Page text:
'The Beautiful And The Damned' Of Globalized India

An Indian girl with her face painted begs on the outskirts of New Delhi. Despite India's rapid economic growth, poverty and begging are still common. i i

An Indian girl with her face painted begs on the outskirts of New Delhi. Despite India's rapid economic growth, poverty and begging are still common.

Sajjad Hussain/AFP/Getty Images hide caption

itoggle caption Sajjad Hussain/AFP/Getty Images
An Indian girl with her face painted begs on the outskirts of New Delhi. Despite India's rapid economic growth, poverty and begging are still common.

An Indian girl with her face painted begs on the outskirts of New Delhi. Despite India's rapid economic growth, poverty and begging are still common.

Sajjad Hussain/AFP/Getty Images

Years after leaving his small village in northern India, journalist Siddhartha Deb set out to explore the true impact of globalization on his homeland by working undercover in an Indian call center.

That experience paved the way for The Beautiful and the Damned: A Portrait of the New India, a book in which Deb follows the lives of a rural farmer, an ambitious hotel worker and an affluent movie producer to expose the dark side of Indian prosperity.

Deb joins NPR's John Donvan to discuss how the globalization that helped make India an international player continues to leave millions behind.


Interview Highlights

On the wealth disparity in India

"You have at the very top end of the country ... something like 66 billionaires. And these numbers might be slightly old, but there are probably a few more billionaires since I last checked. But 66 billionaires who seem to have something like 30 percent of the country's wealth.

"On the other end, you have like 800 million people — over 800 million people — living on less than $2 a day. When you have a country where 40 percent of the children under the age of 5 suffer from malnutrition, it seems to me that these contrasts aren't really healthy. They're not just differences. They are really like living different worlds within the same country."

The Beautiful and The Damned

A Portrait of the New India

by Siddhartha Deb

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On high rates of cell phone use as an indicator of progress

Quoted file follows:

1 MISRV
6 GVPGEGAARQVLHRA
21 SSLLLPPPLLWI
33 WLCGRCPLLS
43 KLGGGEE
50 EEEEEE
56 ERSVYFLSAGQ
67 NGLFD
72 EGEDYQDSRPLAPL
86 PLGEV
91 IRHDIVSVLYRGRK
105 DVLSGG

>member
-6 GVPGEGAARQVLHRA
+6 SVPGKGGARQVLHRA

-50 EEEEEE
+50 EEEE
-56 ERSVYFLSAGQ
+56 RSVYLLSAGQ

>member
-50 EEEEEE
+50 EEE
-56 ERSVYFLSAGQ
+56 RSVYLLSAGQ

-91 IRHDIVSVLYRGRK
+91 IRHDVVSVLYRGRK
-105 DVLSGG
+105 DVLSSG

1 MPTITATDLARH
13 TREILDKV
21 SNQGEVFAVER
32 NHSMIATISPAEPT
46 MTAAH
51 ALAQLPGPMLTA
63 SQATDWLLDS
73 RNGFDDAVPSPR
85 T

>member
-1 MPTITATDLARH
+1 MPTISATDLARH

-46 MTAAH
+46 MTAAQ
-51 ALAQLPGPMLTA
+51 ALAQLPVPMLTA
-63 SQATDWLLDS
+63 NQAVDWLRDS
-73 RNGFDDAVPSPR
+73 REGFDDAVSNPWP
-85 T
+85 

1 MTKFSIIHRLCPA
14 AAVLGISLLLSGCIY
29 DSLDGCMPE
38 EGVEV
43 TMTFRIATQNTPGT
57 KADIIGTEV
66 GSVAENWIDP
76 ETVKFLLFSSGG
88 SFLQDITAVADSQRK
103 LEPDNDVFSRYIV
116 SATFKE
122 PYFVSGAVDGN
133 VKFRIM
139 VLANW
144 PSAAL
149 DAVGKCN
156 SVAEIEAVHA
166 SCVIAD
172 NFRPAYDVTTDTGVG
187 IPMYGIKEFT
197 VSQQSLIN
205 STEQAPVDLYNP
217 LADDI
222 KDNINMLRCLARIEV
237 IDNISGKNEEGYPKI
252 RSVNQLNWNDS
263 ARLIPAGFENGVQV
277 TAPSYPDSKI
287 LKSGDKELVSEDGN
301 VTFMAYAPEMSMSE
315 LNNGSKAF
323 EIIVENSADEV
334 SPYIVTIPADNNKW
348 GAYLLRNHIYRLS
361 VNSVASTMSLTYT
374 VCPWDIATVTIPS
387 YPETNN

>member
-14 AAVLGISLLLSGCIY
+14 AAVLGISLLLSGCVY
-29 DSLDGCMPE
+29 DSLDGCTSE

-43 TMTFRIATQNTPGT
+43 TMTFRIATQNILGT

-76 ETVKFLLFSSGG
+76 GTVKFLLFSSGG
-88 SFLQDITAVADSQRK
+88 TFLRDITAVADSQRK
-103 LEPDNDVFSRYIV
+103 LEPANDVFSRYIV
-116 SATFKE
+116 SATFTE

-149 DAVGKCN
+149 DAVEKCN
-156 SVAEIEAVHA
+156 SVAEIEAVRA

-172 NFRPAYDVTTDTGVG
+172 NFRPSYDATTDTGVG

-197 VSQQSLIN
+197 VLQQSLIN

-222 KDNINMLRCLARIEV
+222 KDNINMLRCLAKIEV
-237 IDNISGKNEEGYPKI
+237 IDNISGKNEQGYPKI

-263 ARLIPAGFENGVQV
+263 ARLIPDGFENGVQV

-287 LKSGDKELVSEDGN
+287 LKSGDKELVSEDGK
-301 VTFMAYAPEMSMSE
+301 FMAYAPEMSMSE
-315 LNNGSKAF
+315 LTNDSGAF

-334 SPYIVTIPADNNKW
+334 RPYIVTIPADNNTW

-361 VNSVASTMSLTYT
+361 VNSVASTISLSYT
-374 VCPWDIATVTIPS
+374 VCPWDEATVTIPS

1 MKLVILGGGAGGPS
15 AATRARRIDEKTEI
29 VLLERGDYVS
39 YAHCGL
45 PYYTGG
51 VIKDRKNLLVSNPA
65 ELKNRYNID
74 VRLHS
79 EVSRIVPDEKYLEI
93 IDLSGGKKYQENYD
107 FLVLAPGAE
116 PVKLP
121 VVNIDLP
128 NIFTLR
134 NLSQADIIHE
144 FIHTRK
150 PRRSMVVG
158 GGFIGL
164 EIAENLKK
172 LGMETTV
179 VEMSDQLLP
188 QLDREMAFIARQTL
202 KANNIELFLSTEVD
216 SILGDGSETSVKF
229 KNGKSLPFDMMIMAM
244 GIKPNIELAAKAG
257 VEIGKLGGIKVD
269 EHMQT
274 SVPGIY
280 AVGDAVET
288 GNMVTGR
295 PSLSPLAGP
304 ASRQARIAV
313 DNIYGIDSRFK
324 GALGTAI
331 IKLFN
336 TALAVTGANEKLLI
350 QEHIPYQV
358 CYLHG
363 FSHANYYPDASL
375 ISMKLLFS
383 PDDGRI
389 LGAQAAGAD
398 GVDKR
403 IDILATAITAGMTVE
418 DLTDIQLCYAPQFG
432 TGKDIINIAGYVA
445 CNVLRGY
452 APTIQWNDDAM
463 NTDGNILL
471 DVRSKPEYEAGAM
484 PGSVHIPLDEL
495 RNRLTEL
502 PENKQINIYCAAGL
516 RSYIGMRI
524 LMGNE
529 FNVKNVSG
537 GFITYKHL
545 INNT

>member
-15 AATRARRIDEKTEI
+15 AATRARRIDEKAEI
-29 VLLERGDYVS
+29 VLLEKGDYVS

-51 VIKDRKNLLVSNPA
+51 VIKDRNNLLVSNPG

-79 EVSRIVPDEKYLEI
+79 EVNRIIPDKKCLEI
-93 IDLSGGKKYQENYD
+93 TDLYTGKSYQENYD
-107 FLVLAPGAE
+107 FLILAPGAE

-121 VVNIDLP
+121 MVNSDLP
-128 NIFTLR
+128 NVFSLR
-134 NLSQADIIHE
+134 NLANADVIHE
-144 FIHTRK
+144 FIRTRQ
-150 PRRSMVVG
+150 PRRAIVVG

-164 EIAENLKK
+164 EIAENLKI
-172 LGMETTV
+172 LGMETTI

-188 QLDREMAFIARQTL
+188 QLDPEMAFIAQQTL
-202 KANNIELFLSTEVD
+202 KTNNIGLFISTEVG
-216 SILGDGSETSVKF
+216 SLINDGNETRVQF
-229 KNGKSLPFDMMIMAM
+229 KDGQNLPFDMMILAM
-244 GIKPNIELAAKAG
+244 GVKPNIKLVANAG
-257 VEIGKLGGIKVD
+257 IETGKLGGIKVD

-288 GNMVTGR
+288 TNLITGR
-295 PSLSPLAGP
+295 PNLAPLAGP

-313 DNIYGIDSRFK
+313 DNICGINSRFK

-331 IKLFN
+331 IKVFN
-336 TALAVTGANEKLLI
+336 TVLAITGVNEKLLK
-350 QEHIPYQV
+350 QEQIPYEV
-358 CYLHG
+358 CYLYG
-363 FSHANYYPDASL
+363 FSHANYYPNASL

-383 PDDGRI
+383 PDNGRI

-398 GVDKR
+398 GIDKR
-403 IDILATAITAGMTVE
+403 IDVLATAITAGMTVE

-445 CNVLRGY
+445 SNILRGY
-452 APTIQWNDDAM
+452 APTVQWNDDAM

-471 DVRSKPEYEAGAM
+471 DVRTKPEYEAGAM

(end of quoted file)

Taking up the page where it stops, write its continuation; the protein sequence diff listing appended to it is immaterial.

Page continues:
"Often the number of cell phones is a very favorite figure. It's very interesting ... they did have cell phones, but they didn't feel that they had become empowered in any major way because of having cell phones. I mean it is convenience.

"And when I was speaking to the migrant workers in a factory where I spent some time ... many of them didn't have cell phones. One of the ... things they were [more] concerned with is they didn't have ration cards that they could use to buy subsidized food.

"So some of the fundamental struggles are over things like food, water, land and maybe mobility in some sense, education. And that hasn't changed. And the numbers are not good."

On the first chapter of his book, which has been censored in India

"It's a fairly nuanced [profile of] a very wealthy person. He's an entrepreneur. He owns a large chain of business schools. He's a producer of some Bollywood films and very flamboyant, very energetic. He's a management guru. His name is Arindam Chaudhuri.

"And I spent a significant amount of time with him, talking to him. And I have a critical but nuanced portrait which was excerpted in an Indian magazine ... What happened was that his company filed a defamation lawsuit, but not in Delhi, which is where his company is based and where the magazine is based, as well.

"They filed it thousands of miles away in a very small court, and the court issued an injunction without allowing us to respond. And the suit was filed against the magazine, my publishers, Penguin, me and Google India for some very strange reason, accusing us of all working for his rival companies.

"And as a result, it just wasn't possible legally to publish the chapter in the Indian edition until it's resolved, which may take years."

On the power of wealth to inspire envy

"I am sympathetic to people aspiring to more material wealth, and I'm critical at the same time ... I mean, essentially, what we are seeing is that a certain section within India wants to catch up with the West. And they want to catch up in the West at some very obvious levels, at material wealth, big armies and, you know, big shopping malls.

"And, in a way, I can understand why. I mean, it's a great culture. It's a very old civilization that's been deeply humiliated through a great part of the modern era, partly because of colonialism. It has felt itself sort of out of the loop, and so people want to catch up. And I'm sympathetic to that ...

"And yes, there's something wonderful to wearing a nice suit and wearing designer glasses, carrying a laptop, feeling like a certain kind of citizen of the world. This is the phrase that would often come to me from the well-to-do.

"But, you know, there are all kinds of citizens of the world, and we can't forget about everybody else."

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